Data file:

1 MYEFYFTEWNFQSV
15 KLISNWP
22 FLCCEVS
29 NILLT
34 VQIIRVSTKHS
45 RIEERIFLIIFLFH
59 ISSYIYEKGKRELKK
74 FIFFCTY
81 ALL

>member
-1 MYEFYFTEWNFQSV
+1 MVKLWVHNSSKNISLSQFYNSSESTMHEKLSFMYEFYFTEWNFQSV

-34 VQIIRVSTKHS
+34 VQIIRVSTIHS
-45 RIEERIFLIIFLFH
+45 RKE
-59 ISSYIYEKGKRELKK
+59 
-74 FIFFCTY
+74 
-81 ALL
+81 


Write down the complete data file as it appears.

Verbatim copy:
1 MYEFYFTEWNFQSV
15 KLISNWP
22 FLCCEVS
29 NILLT
34 VQIIRVSTKHS
45 RIEERIFLIIFLFH
59 ISSYIYEKGKRELKK
74 FIFFCTY
81 ALL

>member
-1 MYEFYFTEWNFQSV
+1 MVKLWVHNSSKNISLSQFYNSSESTMHEKLSFMYEFYFTEWNFQSV

-34 VQIIRVSTKHS
+34 VQIIRVSTIHS
-45 RIEERIFLIIFLFH
+45 RKE
-59 ISSYIYEKGKRELKK
+59 
-74 FIFFCTY
+74 
-81 ALL
+81 